In 1989, a group of friends decided to take action to establish a place of residence for adult individuals afflicted by severe disabilities. That's when Sim-patia started, which, after adapting the project's goals to the regional regulatory framework, began operating in 1999.

This year, then, marks 25 years of Sim-patia's activity. Many services in favor of individuals deprived of their autonomy have come to life with a significant impact not only on the territory but, we think, also on the culture and the way of understanding and promoting care and services for the disabled.

In the past 25 years we have learned a great deal and would like to take this opportunity for you to be a part of it.

The first lesson is that as soon as the idea is focused and the group of willing people is consolidated, one must start. At the risk of getting off on the wrong foot, the very act of starting gives substance to the idea and pushes one to confront reality. The founders, in fact, purchased the “Sympathy” property thanks to fundraising promoted by the newspaper La Provincia. I had not yet returned from Rome, where I was living with my family and where my son had suffered a very serious and fatal accident to his autonomy.
Upon returning to Como, the group of Sim-patia's founders urged me to be part of the initiative. I resisted because I was still confused and deeply troubled by what had happened, but I soon realized that if I could assure my son the care and assistance he needed in our home, most situations similar to the one that happened to our family would have witnessed not only great pain but also all the consequences of a lack of equipped spaces and the basic and specialized assistance needed to cope appropriately with such happenings.
How many imploded or fragmented or torn families we have encountered in this quarter century. I therefore joined and began to be part of the group.

The second lesson that we have treasured and have always kept as an indispensable course is that an initiative dealing with such a sensitive issue as a severe disability must necessarily cooperate with the Public Sector to ensure continuity, resources, and safety. We did this from the very beginning when the project was adapted to what the Lombardy Region's Socio-Health Plan provided and, as a result, was able to take advantage of the resources essential for the implementation of the first nucleus and the start of activities with the Region's accreditation.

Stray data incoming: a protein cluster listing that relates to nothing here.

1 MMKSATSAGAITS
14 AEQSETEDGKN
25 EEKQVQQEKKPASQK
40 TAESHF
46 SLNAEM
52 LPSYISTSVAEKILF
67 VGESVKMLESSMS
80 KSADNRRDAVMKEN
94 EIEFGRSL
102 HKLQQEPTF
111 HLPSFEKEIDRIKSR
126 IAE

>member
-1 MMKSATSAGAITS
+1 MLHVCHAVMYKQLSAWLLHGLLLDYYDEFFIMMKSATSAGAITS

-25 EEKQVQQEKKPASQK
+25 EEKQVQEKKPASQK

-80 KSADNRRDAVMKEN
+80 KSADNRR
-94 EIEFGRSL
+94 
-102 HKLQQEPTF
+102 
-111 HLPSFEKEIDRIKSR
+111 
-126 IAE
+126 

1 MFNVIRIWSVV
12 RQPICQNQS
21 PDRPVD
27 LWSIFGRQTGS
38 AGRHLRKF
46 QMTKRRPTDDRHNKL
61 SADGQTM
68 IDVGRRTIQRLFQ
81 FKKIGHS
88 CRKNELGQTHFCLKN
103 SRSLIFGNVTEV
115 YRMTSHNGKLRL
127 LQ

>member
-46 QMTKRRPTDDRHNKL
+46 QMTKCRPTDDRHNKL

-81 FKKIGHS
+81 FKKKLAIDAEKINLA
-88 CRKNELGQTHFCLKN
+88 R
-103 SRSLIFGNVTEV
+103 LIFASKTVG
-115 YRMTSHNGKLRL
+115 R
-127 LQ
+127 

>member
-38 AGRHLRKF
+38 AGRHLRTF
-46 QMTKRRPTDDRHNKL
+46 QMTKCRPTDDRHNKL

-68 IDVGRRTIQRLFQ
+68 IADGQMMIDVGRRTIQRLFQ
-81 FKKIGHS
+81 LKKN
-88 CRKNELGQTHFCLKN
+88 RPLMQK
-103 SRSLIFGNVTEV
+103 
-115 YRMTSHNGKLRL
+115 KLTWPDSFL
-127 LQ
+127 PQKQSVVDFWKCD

In addition, to offer quality services, one must have quality operators. But first, it is essential to have a vision of what you want to propose. Sim-patia residents desire “autonomy” and know that they will have to find in residual skills the space they can regain. Our claim, under the Sim-patia logo is “able to live” as opposed to the word disabled, is their ambition and their goal. Everyone at Sim-patia, operators and managers, knows that this is the mission and that you have to live it with intensity and passion. It makes a big difference when you walk into an organization that is clear about its mission. You can sense it right away. Every guest is different; their needs and expectations are different. You start from there and build the response. But this is only possible if everyone is aware that this is the only path.

Another lesson. It might not happen the first time, but it is essential to meet the right people. And this luck, or this attraction, Sim-patia had it, with Irma Missaglia, who has now, after 20 years of directing Sim-patia, succeeded me as president. Creativity, empathy, charm, ability, and taste for important challenges. At this point, I leave it to her to describe what she has learned in these fruitful years.

I tiptoed into Sim-patia in 2002, knowing that beyond running a health care residence, the people who lived there with all the limitations of an interrupted life, by listening to them, would show me the right choices to achieve a better quality of life.

The first thing I learned is the value of life that everyone expresses in various ways: they live intensely even the scraps of life that fate has left behind. From them, I learned what resilience is: this strength and ability to grasp and cling to any physical, cognitive, and technological help in order to face and overcome their difficult lives. They teach me to enact a challenge every day to overcome limitations and difficulties.

When life presents you with such a high bill as losing parts of your body, your job, and sometimes even your family and friends, people ask you not to extinguish the hope of putting residual abilities back into play to regain every possible autonomy. They have taught me to see each of them as an individual person, to care for them every day in whatever services they are placed in, in the care pathways that Sim-patia has developed over the years so that each of them can be well and feel truly “able to live.”

A concrete message was delivered to me by a person who, at the conclusion of her journey from Sim-patia to resume her autonomous life, encapsulates all the meaning and lessons experienced by all those at Sim-patia who work to ensure that its mission continues today and in the future:

“Thank you for giving me back my dignity; autonomy is freedom.”

Twenty-five precious years, then, on which to continue building Sim-patia's future. With feet on the ground and a wide gaze.

With gratitude!

Gerolamo Saibene, Honorary President

Irma Missaglia, President